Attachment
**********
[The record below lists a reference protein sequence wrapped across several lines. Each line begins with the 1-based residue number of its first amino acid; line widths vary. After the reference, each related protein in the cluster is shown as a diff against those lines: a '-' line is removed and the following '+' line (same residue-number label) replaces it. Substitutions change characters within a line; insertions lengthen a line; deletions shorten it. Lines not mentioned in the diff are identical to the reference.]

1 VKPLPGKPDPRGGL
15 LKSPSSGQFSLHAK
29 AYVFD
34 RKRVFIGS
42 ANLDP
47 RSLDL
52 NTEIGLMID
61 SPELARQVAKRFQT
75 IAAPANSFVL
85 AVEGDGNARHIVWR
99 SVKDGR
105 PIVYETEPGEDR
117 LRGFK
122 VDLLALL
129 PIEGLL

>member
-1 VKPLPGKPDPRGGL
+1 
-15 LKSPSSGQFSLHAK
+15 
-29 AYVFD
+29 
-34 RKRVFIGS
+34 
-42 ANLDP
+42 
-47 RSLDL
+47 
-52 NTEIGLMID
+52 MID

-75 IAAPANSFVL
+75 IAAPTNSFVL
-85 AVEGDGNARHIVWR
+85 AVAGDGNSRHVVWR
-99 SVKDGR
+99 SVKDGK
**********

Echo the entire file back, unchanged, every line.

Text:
[The record below lists a reference protein sequence wrapped across several lines. Each line begins with the 1-based residue number of its first amino acid; line widths vary. After the reference, each related protein in the cluster is shown as a diff against those lines: a '-' line is removed and the following '+' line (same residue-number label) replaces it. Substitutions change characters within a line; insertions lengthen a line; deletions shorten it. Lines not mentioned in the diff are identical to the reference.]

1 VKPLPGKPDPRGGL
15 LKSPSSGQFSLHAK
29 AYVFD
34 RKRVFIGS
42 ANLDP
47 RSLDL
52 NTEIGLMID
61 SPELARQVAKRFQT
75 IAAPANSFVL
85 AVEGDGNARHIVWR
99 SVKDGR
105 PIVYETEPGEDR
117 LRGFK
122 VDLLALL
129 PIEGLL

>member
-1 VKPLPGKPDPRGGL
+1 
-15 LKSPSSGQFSLHAK
+15 
-29 AYVFD
+29 
-34 RKRVFIGS
+34 
-42 ANLDP
+42 
-47 RSLDL
+47 
-52 NTEIGLMID
+52 MID

-75 IAAPANSFVL
+75 IAAPTNSFVL
-85 AVEGDGNARHIVWR
+85 AVAGDGNSRHVVWR
-99 SVKDGR
+99 SVKDGK